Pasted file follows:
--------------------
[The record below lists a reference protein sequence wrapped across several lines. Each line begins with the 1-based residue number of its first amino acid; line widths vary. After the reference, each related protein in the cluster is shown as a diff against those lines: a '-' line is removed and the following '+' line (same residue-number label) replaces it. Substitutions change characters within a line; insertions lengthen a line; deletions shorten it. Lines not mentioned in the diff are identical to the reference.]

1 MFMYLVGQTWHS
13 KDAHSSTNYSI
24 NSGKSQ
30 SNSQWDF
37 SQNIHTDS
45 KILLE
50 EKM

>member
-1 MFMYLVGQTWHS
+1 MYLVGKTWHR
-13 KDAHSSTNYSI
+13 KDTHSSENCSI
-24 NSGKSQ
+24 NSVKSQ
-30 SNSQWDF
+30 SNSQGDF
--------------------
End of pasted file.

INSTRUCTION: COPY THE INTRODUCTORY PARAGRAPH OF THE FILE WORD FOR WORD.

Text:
[The record below lists a reference protein sequence wrapped across several lines. Each line begins with the 1-based residue number of its first amino acid; line widths vary. After the reference, each related protein in the cluster is shown as a diff against those lines: a '-' line is removed and the following '+' line (same residue-number label) replaces it. Substitutions change characters within a line; insertions lengthen a line; deletions shorten it. Lines not mentioned in the diff are identical to the reference.]